“This was an opportunity for me to get more involved with programmable logic in R&D,” Poole said. “At Lippert, we do a lot of testing. We test the products that we make and so using the programmable logic, I can make some of those testing machines to test for the warranty and quality parameters. So, it helps the company. Rather than farming out that work, we can do some of this work internally.”

According to Jerlecki, the team at Lippert saw where the company needed to expand skills, and knew it had the team members to invest in. As the company looked for training options, they were pleased there was a program to build on and work with community partners to refine.

“Typically, it is difficult for businesses to work with colleges because colleges have schedules that are built around the traditional student, and we have production schedules that are designed to meet our customers’ demands. Those two do not always line up efficiently,” Jerlecki said. “Ivy Tech has been fantastic with us modifying the schedule so that we could create a new schedule that allowed Michael and his fellow Lippert team members to join. Instead of a typical 16-week college schedule that meets twice per week, or night classes that no one wants to take after working all day that also create childcare issues, Ivy Tech was willing to create a completely new schedule for us. We took that 16-week college class and made it into an 8-week course.”

The Lippert training met once a week, every Wednesday from 1:00 to 5:00 p.m., allowing the apprentices to work in the morning, get lunch and head to campus. This schedule gave employees the flexibility to not have to work late and enabled hourly employees to not lose hours by working a little extra throughout the week. This also allowed the community college, which tends to focus on night and early morning classes for students in the working world, to have classes during the day when they had more instructor and lab availability.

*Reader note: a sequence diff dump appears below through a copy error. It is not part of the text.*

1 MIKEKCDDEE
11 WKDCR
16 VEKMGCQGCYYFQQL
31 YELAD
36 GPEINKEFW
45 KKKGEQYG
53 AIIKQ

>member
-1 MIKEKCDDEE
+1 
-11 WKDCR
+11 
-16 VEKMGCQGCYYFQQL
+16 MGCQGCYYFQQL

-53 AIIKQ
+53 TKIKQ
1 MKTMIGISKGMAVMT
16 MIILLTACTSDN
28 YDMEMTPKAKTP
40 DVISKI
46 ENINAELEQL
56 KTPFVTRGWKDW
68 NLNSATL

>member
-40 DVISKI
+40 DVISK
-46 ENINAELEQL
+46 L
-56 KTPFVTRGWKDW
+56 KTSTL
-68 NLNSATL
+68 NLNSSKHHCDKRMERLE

“It accelerated the learning,” Jerlecki said. “It is a little harder for the student, they cannot miss a class and you must stay up on your course work, both in and outside of class. But it allows someone like Michael to achieve the required 144 hours of outside training within 24 weeks – about 5 and a half months – instead of being in class consecutively for 52 weeks to meet all the requirements. It is a win, win, win, across the board; for Lippert, the Team Member, and Ivy Tech.”

Due to the program’s popularity, Lippert expanded its apprenticeship model with Ivy Tech to include classes on Tuesdays, too.

Poole is currently working on light system programming, using what he learned at Ivy Tech. He collaborated with his supervisor at Lippert to determine a set of new skill goals for him to develop and how they would be used within the company.

“I hope to be building our own cycle testing machines with the PLC technology and distributing those throughout the company for different research and development applications,” said Poole. “It would be a huge thing for us. We would save a lot of money, but not only the financial aspect, we would be able to custom program these to do what we want them to do and how we want them to do it. We would not be limited as if we were to tell somebody else what we need.”

Click here for more information on the Regional Apprenticeship Program.